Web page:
Reviewing Gemma Doyle Book 1: A Great and Terrible Beauty [Part 1]
After the mind-numbing awfulness that was The Hunger Games trilogy, I’ve read a number of books, including all of Amanda Hocking‘s self-published Trylle trilogy (mostly mediocre, but that’s for another day) and am in the middle of “The Wilful Eye” – a short story collection edited by Isobelle Carmody. I really ought to be reading “Incarceron” by Catherine Fisher, since I bought the paperback years ago and I love everything that Fisher writes (her website is here), but instead I randomly plunged into my To Read list and started on book 1 of the Gemma Doyle trilogy, “A Great and Terrible Beauty” (Kindle edition). I wanted to relax and just enjoy this book, but the book itself wouldn’t let me. From the first page, my critical eye just wouldn’t quit. So what’s a frustrated reader to do? Why, review it, of course!
The lovely cover was what first attracted me to the book. I didn’t even read the publisher’s synopsis. Now, I’ve never read any book by Libba Bray but I’ve heard good things about her. Her novels are highly regarded and she seems to be a respected author. Beyond that general impression, I know nothing. All I wanted was to read something YA that didn’t reach the Stephenie Meyer and Suzanne Collins level of fail. That shouldn’t be so difficult, right? Naturally, there will be spoilers ahead, so if this is a book you want to read but haven’t yet done so, please return when you have.
So, join me on my chapter by chapter journey through the dusty backstreets of India, and the er…also rather dusty backstreets of London, YA style…
If the title is a reference to the protagonist, I swear I will murder this book. I’ve had quite enough already of perfect, magical, super-powered Mary Sues, thank you very much. More likely, this “great and terrible beauty” refers to some awful, supernatural power that touches the heroine’s life. We shall see.
So anyway. The novel opens with the header: June 21, 1895, Bombay, India. Cool – an exotic, historical setting. And. It’s. Written. In. Present. Tense. Great. *grits teeth* I don’t have anything against novels narrated entirely in the present tense, but since The Hunger Games is still so fresh in my mind, I was hoping to move away from it. Oh well, I can live with it. We quickly discover that the heroine, Gemma, is out with her mother, is sixteen years old, and is being a bit of a brat. I don’t know about you, but I don’t like brats. Not in real life. Not in fiction. I’ll give her a chance though; she must have a reason for this tantrum. It transpires that our lovely Gemma is annoyed at having to live in hot, dusty, uncivilized India, instead of fabulous, genteel, civilized England, hence the friction with her mother.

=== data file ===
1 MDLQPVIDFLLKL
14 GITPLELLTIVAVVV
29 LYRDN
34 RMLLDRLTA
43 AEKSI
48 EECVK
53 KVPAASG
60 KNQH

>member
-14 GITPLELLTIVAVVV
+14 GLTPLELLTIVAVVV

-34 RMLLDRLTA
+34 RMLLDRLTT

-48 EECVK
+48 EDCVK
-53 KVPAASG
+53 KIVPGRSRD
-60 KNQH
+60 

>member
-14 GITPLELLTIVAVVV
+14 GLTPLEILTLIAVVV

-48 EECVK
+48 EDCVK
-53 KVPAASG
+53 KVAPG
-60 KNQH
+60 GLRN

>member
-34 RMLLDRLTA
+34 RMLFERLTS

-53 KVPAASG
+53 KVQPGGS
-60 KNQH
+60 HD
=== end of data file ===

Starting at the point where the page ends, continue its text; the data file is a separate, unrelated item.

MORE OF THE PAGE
“Overhead, the clouds are thick and dark, giving warning that this is monsoon season, when floods of rain could fall from the sky in a matter of minutes.”
I found the “giving warning” part odd and just, well, nonsensical; clouds can be thick and dark all year round, you know. She could’ve just stated that it’s monsoon season then led into the weather commentary. I wonder whether Bray has even visited India. Since I’ve visited the Indian subcontinent many times, including during monsoon season, I will be watching to see if Bray’s descriptions are accurate.
“‘How much farther to Mrs. Talbot’s new house? Couldn’t we please take a carriage?’ I ask with what I hope is a noticeable annoyance.”
Stop it, Gemma. You’re deliberately behaving like a brat. I’m starting to dislike you. Not a good sign, when this is only the second page.
Gemma goes on to complain to the reader that she “needs” to be in London, where she “can be close to the museums and the balls and men who are older than six and younger than sixty.” Well, it’s a relief to know that her dissatisfaction isn’t entirely about the lack of eye candy. I wasn’t alive in 1895, but I know that there were many British people in colonial India, with their own little insular communities. A miniature Britain abroad. It’s likely that a girl like Gemma would have lived in such a community. Why doesn’t the author seem to be aware of this?